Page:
Genetic Doping in Sport

The recent Olympiad in Rio reminded me of the subject of genetic doping. There is always talk of chemical doping whenever the Olympics are held. This time the whole Russian athletics team was banned from the games because of a national doping programme in Russia, although Russia was allowed to enter other events.

Pure genetic doping is the use of gene therapy to improve athletic capability. So far there have been no reported cases. Time forbids me to go down the route of researching what WADA is doing to combat future genetic doping but I am sure the agency is working on it.

The Olympics reminded me of gene doping because it became apparent that genetic doping is probably not necessary. It would appear that a liberal approach to migration and/or a cheque book is sufficient to dope your team with world class sports genes. Look at the athletics team from Bahrain that contains no Arabs, just West African sprinters and East African distance runners. Importing genes into your talent pool is certainly a lot cheaper than building a genetic doping programme. Genetic doping is also hit and miss whereas you know what you are getting when you pay for someone to change their nationality.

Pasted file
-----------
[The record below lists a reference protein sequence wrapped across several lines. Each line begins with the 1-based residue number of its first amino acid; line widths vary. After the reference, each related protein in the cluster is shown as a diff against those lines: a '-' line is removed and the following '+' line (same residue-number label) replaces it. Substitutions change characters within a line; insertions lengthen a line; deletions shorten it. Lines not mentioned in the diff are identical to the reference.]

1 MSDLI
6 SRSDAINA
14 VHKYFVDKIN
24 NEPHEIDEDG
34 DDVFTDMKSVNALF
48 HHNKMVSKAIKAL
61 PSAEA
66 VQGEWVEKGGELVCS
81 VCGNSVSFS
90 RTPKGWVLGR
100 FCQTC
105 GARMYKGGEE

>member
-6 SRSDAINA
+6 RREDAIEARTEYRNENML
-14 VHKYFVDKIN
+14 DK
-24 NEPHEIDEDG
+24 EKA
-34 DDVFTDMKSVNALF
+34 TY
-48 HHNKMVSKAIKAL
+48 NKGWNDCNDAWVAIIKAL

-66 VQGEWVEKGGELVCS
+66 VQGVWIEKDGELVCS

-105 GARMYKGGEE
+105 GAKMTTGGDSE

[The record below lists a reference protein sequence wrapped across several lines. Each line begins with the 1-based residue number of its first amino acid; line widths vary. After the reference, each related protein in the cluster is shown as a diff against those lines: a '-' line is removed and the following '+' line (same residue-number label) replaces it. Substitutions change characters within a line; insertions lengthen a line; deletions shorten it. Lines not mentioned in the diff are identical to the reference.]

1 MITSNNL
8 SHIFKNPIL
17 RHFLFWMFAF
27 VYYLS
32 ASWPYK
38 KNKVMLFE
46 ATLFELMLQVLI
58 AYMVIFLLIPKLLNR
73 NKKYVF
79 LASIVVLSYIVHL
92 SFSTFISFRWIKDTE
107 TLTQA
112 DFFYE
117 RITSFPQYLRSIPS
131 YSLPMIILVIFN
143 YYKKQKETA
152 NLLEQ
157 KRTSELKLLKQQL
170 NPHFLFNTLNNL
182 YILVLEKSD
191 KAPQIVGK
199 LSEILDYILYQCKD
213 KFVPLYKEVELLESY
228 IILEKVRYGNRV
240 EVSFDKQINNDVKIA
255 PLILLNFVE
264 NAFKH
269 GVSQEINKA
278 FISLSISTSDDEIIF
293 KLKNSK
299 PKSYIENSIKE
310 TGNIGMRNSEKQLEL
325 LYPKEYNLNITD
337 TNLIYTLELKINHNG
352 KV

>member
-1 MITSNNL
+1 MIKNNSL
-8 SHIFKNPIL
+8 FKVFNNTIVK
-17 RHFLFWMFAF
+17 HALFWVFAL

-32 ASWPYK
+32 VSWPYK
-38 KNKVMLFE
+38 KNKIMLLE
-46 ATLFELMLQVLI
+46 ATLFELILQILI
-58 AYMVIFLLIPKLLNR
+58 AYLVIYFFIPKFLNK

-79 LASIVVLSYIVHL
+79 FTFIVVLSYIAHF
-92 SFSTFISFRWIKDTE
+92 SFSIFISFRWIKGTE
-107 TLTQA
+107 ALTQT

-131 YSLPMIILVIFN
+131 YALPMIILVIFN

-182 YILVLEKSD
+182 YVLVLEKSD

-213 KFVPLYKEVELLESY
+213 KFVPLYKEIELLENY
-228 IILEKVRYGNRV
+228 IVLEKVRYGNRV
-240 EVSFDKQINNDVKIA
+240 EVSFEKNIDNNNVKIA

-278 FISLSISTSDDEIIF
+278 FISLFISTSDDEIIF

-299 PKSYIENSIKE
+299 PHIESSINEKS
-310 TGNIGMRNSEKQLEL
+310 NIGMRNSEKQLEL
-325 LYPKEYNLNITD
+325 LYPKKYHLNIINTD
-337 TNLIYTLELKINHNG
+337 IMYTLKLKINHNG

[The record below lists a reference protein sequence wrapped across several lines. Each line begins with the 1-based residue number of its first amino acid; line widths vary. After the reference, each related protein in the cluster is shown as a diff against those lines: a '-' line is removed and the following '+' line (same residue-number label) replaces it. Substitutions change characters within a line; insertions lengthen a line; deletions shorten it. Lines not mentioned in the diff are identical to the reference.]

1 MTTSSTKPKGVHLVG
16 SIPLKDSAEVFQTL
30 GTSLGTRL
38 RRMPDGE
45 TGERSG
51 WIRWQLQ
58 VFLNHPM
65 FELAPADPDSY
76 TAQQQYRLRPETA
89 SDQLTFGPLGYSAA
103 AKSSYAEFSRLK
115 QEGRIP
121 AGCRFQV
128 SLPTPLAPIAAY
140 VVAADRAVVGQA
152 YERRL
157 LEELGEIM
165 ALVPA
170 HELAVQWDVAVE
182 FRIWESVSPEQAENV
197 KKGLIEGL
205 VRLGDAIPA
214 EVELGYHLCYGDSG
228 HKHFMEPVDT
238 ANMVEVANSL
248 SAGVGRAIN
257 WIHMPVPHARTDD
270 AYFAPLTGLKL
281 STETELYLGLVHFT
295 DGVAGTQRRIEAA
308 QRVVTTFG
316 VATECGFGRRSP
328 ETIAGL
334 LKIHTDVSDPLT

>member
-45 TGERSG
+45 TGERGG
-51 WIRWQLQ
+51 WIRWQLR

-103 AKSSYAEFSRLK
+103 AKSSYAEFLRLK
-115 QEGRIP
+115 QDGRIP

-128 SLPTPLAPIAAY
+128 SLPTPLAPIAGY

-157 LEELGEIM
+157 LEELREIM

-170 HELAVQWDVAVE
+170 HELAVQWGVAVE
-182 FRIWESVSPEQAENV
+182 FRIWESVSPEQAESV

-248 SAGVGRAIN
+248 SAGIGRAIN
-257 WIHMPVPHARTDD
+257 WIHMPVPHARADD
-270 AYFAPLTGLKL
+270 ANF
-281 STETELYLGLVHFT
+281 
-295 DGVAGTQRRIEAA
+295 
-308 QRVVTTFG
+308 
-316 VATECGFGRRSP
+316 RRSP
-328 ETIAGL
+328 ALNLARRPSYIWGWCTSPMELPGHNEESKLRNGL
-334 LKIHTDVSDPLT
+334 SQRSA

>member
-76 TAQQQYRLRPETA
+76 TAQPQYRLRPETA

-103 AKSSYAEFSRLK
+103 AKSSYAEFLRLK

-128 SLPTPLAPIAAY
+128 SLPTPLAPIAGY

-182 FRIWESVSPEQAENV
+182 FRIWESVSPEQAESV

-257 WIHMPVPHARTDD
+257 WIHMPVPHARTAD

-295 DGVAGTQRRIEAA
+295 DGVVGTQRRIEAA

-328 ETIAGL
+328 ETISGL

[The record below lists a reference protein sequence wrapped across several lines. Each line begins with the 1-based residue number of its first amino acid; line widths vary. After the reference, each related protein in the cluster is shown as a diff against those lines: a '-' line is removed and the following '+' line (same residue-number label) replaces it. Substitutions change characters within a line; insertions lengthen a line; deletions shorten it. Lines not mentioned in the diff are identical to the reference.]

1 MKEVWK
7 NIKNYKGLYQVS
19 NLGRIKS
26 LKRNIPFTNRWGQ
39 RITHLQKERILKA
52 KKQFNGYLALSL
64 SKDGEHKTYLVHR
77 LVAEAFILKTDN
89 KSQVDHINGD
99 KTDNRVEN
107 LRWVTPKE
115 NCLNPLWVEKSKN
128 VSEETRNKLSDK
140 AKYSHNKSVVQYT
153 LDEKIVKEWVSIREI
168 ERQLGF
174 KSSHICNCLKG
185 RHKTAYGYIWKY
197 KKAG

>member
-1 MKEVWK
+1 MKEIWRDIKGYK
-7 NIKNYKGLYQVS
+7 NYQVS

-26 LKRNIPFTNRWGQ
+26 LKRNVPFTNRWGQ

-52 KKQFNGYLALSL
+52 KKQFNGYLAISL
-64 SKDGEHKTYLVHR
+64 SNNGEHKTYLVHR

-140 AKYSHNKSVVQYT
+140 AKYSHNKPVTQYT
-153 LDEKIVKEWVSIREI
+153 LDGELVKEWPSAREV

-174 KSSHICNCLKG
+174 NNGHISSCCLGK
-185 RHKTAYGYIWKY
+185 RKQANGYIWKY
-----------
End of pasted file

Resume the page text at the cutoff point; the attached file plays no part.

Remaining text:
Ever since Kip Keino started winning middle distance gold medals in the late sixties the writing was on the wall for white distance running athletes. Would Britain have won another distance medal after Coe, Ovett and Cram if it had not been for the good fortune of a Somalian falling into the laps of the British Olympic Association (BOA)? With Kenya having hundreds of distance runners superior to any white runner, many western nations open their cheque books and add Kenyans to their teams.